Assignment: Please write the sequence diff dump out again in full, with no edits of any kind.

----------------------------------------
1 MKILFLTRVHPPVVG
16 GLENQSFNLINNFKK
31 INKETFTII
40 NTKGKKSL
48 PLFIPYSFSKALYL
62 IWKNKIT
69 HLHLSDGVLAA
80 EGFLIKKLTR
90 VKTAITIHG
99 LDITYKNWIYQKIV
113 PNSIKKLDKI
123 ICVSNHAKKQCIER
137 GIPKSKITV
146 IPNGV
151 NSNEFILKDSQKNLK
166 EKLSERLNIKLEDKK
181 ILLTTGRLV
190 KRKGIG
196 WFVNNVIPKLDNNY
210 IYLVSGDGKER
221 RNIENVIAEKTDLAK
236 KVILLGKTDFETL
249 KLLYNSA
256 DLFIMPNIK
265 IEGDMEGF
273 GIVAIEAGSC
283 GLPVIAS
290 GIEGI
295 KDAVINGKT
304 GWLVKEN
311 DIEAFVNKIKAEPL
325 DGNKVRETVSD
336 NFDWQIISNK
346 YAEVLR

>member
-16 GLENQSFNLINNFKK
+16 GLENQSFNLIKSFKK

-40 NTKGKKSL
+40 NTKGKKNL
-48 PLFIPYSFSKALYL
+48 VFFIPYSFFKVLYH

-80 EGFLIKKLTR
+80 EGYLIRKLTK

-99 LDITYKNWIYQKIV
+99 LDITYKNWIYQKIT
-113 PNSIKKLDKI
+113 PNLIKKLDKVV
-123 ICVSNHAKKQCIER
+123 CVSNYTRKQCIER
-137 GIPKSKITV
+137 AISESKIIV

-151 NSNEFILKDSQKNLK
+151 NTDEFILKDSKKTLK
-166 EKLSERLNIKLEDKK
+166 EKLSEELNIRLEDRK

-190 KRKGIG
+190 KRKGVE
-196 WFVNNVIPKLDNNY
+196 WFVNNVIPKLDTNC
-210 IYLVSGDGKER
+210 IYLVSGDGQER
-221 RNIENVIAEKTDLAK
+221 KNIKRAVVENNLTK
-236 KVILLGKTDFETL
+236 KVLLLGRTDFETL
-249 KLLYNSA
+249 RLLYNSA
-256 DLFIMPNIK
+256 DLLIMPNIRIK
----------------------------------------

1 MKILFLTRVHPPVVG
16 GLENQSFNLINNFKK
31 INKETFTII
40 NTKGKKSL
48 PLFIPYSFSKALYL
62 IWKNKIT
69 HLHLSDGVLAA
80 EGFLIKKLTR
90 VKTAITIHG
99 LDITYKNWIYQKIV
113 PNSIKKLDKI
123 ICVSNHAKKQCIER
137 GIPKSKITV
146 IPNGV
151 NSNEFILKDSQKNLK
166 EKLSERLNIKLEDKK
181 ILLTTGRLV
190 KRKGIG
196 WFVNNVIPKLDNNY
210 IYLVSGDGKER
221 RNIENVIAEKTDLAK
236 KVILLGKTDFETL
249 KLLYNSA
256 DLFIMPNIK
265 IEGDMEGF
273 GIVAIEAGSC
283 GLPVIAS
290 GIEGI
295 KDAVINGKT
304 GWLVKEN
311 DIEAFVNKIKAEPL
325 DGNKVRETVSD
336 NFDWQIISNK
346 YAEVLR

>member
-16 GLENQSFNLINNFKK
+16 GLENQSFNLIKSFKK

-40 NTKGKKSL
+40 NTKGKKNL
-48 PLFIPYSFSKALYL
+48 VFFIPYSFFKVLYH

-80 EGFLIKKLTR
+80 EGYLIRKLTK

-99 LDITYKNWIYQKIV
+99 LDITYKNWIYQKIT
-113 PNSIKKLDKI
+113 PNLIKKLDKVV
-123 ICVSNHAKKQCIER
+123 CVSNYTRKQCIER
-137 GIPKSKITV
+137 AISESKIIV

-151 NSNEFILKDSQKNLK
+151 NTDEFILKDSKKTLK
-166 EKLSERLNIKLEDKK
+166 EKLSEELNIRLEDRK

-190 KRKGIG
+190 KRKGVE
-196 WFVNNVIPKLDNNY
+196 WFVNNVIPKLDTNC
-210 IYLVSGDGKER
+210 IYLVSGDGQER
-221 RNIENVIAEKTDLAK
+221 KNIKRAVVENNLTK
-236 KVILLGKTDFETL
+236 KVLLLGRTDFETL
-249 KLLYNSA
+249 RLLYNSA
-256 DLFIMPNIK
+256 DLLIMPNIRIK